Screen Safety Sheet

In the above-identified Clark patent, in order to prevent any particles of the glass screen from falling out of the box of the drawing device should this screen be broken or shattered, a transparent plastic sheet is provided which completely covers the top of the box and is kept in place by the frame overlying the screen and by a pair of apertures near opposite corners of the sheet which surround the shafts of the driving knobs. If, therefore, the glass screen is accidentally caused to crack, the resultant particles of the glass will remain inside the chamber and no sharp edges will escape to injure the user of the device.

The practical drawback to this arrangement is that the safety sheet is held in place mainly by pressure marginally applied thereto by the frame. In time, as a result of frame warpage or other factors, the safety sheet may become partially released and cease to lie flat against the screen.

In the arrangement shown in FIG. 11, screen 38 of the drawing device is of acrylic or other plastic material that lends itself to ultrasonic welding, glass lacking this characteristic. Screen 38 is covered by a rectangular transparent sheet 39 of thermoplastic such as PVC. Sheet 39 is somewhat smaller in area than screen 38 so that the margin of rectangular screen 38 extends beyond the margin of sheet 39. Safety sheet 39 is ultrasonically welded in its marginal zone W1 to screen 38 and is therefore permanently joined thereto.

Overlying the margin of safety sheet 39 and the margin of screen 38 is the top frame 40 of the drawing device whose underside is provided with indented shoulders to accommodate these margins. Acrylic screen 38 is ultrasonically welded to the underside of upper frame 40 in zone W2.

The top frame 40 and the sheet-covered screen 38 welded thereto rest on a supporting frame 41. Frame 41 is ultrasonically welded to the margin of screen 38 at zone W3 and to the underside of top frame 40 at zone W4. Thus the arrangement is such as to fully seal the drawing device and prevent the escape of powder therefrom, and at the same time to protectively cover the acrylic screen so that in the event it shatters, the resultant pieces will be confined within the device.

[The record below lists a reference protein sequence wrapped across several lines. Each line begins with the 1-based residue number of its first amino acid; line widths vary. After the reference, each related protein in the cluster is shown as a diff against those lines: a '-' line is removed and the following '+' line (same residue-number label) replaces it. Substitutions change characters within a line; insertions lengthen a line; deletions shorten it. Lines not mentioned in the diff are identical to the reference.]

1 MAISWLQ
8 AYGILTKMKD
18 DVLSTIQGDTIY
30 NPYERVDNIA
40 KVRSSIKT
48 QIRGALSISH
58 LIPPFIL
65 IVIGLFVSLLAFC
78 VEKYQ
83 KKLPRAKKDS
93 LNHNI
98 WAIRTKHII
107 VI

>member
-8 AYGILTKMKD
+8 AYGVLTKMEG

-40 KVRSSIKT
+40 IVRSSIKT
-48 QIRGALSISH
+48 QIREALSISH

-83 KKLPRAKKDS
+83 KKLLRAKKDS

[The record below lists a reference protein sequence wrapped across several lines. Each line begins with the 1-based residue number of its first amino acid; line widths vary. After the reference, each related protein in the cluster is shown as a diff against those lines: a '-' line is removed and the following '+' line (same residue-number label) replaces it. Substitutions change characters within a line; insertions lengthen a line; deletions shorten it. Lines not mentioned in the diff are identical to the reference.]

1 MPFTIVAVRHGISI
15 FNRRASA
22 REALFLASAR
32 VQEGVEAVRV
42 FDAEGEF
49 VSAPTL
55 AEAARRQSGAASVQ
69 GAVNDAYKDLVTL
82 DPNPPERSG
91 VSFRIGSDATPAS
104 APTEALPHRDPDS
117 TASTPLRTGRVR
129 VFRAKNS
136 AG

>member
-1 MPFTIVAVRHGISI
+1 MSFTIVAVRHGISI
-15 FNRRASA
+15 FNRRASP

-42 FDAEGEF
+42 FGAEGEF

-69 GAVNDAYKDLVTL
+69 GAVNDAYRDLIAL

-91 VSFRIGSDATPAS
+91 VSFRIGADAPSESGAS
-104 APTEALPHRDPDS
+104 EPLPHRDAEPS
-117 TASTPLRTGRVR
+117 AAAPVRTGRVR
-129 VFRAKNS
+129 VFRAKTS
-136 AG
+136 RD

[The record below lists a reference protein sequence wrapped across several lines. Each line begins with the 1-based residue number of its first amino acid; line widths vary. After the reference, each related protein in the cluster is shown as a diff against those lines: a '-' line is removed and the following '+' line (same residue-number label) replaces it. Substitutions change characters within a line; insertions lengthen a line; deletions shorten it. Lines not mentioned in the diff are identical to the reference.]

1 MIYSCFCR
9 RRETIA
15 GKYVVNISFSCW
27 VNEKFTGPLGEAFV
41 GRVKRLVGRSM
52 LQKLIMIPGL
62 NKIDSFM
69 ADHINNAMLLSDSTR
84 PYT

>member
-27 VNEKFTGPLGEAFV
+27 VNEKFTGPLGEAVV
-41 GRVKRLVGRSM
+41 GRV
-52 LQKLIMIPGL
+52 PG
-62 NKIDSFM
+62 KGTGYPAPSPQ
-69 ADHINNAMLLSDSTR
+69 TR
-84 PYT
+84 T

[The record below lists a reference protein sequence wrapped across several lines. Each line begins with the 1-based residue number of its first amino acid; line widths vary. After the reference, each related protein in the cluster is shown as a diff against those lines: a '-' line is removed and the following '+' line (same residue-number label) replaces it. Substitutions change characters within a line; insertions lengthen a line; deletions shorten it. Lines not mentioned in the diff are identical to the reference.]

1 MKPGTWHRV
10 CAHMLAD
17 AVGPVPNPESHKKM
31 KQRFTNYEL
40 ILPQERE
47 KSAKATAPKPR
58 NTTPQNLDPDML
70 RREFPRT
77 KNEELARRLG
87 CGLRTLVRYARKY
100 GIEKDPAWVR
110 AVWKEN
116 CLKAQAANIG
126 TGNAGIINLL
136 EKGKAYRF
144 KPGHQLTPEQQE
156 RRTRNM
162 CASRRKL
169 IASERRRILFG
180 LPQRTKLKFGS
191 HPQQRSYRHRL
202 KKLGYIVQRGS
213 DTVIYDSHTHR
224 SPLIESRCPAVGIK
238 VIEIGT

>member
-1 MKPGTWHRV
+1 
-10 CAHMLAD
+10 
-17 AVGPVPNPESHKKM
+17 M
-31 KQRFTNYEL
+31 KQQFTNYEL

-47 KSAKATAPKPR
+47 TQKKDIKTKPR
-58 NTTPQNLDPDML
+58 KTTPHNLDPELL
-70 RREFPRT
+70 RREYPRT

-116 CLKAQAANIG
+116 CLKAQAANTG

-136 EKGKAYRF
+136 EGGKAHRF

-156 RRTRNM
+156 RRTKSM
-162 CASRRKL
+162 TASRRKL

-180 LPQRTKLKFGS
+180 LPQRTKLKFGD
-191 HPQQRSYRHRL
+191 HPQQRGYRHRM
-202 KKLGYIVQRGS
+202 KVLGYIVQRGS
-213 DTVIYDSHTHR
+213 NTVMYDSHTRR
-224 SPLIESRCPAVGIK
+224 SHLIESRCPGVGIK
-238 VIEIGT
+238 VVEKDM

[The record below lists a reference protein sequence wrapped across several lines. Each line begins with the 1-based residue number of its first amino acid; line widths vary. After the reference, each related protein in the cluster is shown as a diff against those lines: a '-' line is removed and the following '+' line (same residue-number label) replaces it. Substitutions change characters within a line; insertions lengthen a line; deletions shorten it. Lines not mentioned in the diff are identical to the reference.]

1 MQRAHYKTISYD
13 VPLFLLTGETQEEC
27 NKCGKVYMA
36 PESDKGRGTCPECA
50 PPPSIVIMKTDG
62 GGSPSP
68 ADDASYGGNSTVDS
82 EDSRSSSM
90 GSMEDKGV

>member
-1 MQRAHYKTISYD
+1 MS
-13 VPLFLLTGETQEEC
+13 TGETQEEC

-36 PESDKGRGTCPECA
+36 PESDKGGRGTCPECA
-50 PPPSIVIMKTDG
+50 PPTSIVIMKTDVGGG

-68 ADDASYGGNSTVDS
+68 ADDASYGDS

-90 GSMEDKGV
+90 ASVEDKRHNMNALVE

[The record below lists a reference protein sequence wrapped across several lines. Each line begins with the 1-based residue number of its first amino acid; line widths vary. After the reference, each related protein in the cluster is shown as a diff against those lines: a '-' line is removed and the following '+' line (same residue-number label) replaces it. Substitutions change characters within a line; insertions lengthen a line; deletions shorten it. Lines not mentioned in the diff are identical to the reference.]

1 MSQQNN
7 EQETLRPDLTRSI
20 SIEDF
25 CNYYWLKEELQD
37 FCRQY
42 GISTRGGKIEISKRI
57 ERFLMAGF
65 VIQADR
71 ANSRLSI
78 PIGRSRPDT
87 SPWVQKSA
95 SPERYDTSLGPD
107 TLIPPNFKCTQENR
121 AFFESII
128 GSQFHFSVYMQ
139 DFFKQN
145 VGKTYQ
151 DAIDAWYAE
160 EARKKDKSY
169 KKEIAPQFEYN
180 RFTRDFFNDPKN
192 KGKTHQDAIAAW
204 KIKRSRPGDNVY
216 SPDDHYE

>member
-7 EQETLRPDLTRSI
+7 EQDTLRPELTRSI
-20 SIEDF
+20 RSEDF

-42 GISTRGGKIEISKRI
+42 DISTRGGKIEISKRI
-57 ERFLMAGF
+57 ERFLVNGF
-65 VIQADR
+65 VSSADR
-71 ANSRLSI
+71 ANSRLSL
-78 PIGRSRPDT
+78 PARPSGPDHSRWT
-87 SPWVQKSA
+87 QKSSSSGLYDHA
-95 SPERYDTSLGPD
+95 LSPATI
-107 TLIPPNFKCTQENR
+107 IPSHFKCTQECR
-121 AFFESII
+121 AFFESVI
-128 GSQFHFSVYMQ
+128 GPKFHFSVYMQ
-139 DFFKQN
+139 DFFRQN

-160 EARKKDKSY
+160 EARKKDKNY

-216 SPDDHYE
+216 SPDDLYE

In practice, first sheet 39 is ultrasonically welded at its margin to screen 38 and then screen 38 is marginally welded to top frame 40, after which top frame 40 and screen 38 are ultrasonically welded to supporting frame 41 to complete this sub-assembly.

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Classifications
U.S. Classification33/18.1, 33/23.03, 33/1.00M, 346/139.00R
International ClassificationB43L13/04, B43L1/00, B43L1/12
Cooperative ClassificationB43L13/046, B43L1/12, B43L1/00
European ClassificationB43L13/04S, B43L1/00, B43L1/12
Legal Events
DateCodeEventDescription
Apr 26, 1989ASAssignment
Owner name: BUDDY L CORPORATION, A CORP. OF DE, NEW YORK
Free format text: ASSIGNMENT OF ASSIGNORS INTEREST.;ASSIGNORS:AUER, ROBERT T.;MAYER, RICHARD J.;CHUNG, JORE M.;REEL/FRAME:005078/0073
Effective date: 19890421
Mar 29, 1994REMIMaintenance fee reminder mailed
Aug 21, 1994LAPSLapse for failure to pay maintenance fees
Nov 1, 1994FPExpired due to failure to pay maintenance fee
Effective date: 19940824
Jan 1, 1995ASAssignment
Owner name: SLM, INC. ( A CORPORATION OF NORTH CAROLINA), NEW
Free format text: MERGER;ASSIGNOR:SLM ACQUISITION CORPORATION (A CORPORATION OF DE);REEL/FRAME:007541/0402
Effective date: 19910726
Feb 24, 1995ASAssignment
Owner name: BOT FINANCIAL CORP., MASSACHUSETTS
Free format text: SECURITY INTEREST;ASSIGNOR:BUDDY L INC.;REEL/FRAME:007307/0026
Effective date: 19950223
Owner name: CAISSE CENTRALE DESJARDINS, CANADA
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Owner name: FLEET CREDIT CORPORATION, RHODE ISLAND
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Owner name: NATIONAL BANK OF CANADA, NEW YORK
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Owner name: NATIONAL WESTMINSTER BANK USA, NEW YORK
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Owner name: NATIONSBANK OF GEORGIA, N.A., NORTH CAROLINA
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Owner name: NBD BANK, N.A., MICHIGAN
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Effective date: 19950223
Jul 6, 1995ASAssignment
Owner name: BUDDY L INC., A CORP. OF DE, NEW YORK
Free format text: CHANGE OF NAME;ASSIGNOR:SLM INC., A CORP. OF DE;REEL/FRAME:007541/0395
Effective date: 19931216
Owner name: SLM ACQUISITION CORPORATION, (A CORP. OF DELAWARE)
Free format text: ASSIGNMENT OF ASSIGNORS INTEREST;ASSIGNOR:BUDDY L CORPORATION, (A CORP. OF DELAWARE);REEL/FRAME:007541/0431
Effective date: 19900125
Owner name: SLM INC., (A CORPORATION OF DELAWARE), NEW YORK
Free format text: MERGER;ASSIGNOR:SLM, INC., ( A CORPORATION OF NORTH CAROLINA);REEL/FRAME:007541/0387
Effective date: 19920529
Owner name: SLM, INC., A CORP. OF NC, NEW YORK
Free format text: RERECORD TO CORRECT ERROR IN RECORDATION DATE ON REEL 7541, FRAME 0402.;ASSIGNOR:SLM ACQUISITION CORPORATION, A DELAWARE CORP.;REEL/FRAME:007696/0656
Effective date: 19910726
Jul 27, 1995ASAssignment
Owner name: LASALLE NATIONAL BANK, ILLINOIS
Free format text: PATENT, TRADEMARK AND LICENSE MORTGAGE;ASSIGNOR:EMPIRE ACQUISTION CORP.;REEL/FRAME:007577/0883
Effective date: 19950630
Nov 14, 1995ASAssignment
Owner name: BUDDY L. TOY COMPANY INC., FLORIDA
Free format text: CHANGE OF NAME;ASSIGNOR:EMPIRE ACQUISITION CORP.;REEL/FRAME:007696/0720
Effective date: 19950707
Owner name: EMPIRE ACQUISITION CORP., FLORIDA
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Effective date: 19950707
Owner name: EMPIRE MANUFACTURING, INC., FLORIDA
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Effective date: 19950714